He had kept his own counsel for three weeks -- bar a brief flurry after Celtic won their first title in four years at Kilmarnock last Saturday -- but how the words spilled from Neil Lennon yesterday.
Lennon seems to have been liberated to make bold, assertive statements which would have seemed almost entirely frivolous without the substance of a significant success behind them. Certainly, false modesty played no part in this conversation.
"My ambition is to win the Champions League -- here, anywhere," he said.
"I never really reached those heights as a player and I may not reach those heights as a manager, but you must keep a vision within your head and try to do everything you can to achieve it.
"Is it possible to win it here? Yes, definitely. It might not be possible to do it in a year or two, but if we can consistently get in the Champions League and gain the revenue from that then we can build a team that could challenge.
"I'm not a Mourinho, but I want to be. I want to be a Guardiola, I want to be a Clough, I want to be an O'Neill. There is no point in taking this job on if you are going to fail.
"Look at 2004 when Porto and Monaco got to the final. That was a great Porto team that beat us the year before and they went one better the following year. I'm not saying this team is anywhere near our 2003 team, but they have the potential to go and achieve something and we are hoping Europe is going to be the marker."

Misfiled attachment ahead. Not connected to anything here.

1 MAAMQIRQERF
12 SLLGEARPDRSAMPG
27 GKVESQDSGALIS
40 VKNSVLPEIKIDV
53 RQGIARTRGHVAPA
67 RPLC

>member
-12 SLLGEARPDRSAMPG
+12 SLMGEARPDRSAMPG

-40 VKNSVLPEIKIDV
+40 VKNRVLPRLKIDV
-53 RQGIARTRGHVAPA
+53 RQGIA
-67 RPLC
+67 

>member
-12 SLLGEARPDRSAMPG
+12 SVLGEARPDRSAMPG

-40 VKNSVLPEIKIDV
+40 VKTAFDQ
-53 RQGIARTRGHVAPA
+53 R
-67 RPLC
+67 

Despite the turbulence which engulfed his life last season and extended into this year with the death of his friend, Paul McBride QC, and the conviction of two men convicted of targeting Lennon and McBride with mail bombs, the Hoops manager is fierce in defence of his adopted home.
"It was horrible. You end up putting security measures at your house, which gets restructured. You're driven here, there and everywhere, with security people outside your house.
"But I love Glasgow. There are just places I choose not to go to for obvious reasons. I find that a bit sad, that there are places I feel uncomfortable in now, but I can't see myself living anywhere else.
"I've lived here for 12 years, it's my home. I enjoy the atmosphere of the city. There are things regarding the football side of it I'd like to eradicate, you know. There is more to Glasgow than sectarianism, but Celtic and Rangers get tarred with that edge. When it goes beyond football it becomes a worry, but I feel like a Glaswegian."
If Celtic prevail against Hearts at Hampden Park tomorrow they will take a significant step towards a league and cup combination to cap the season for a man who wants to move on -- at the double. (© Daily Telegraph, London)
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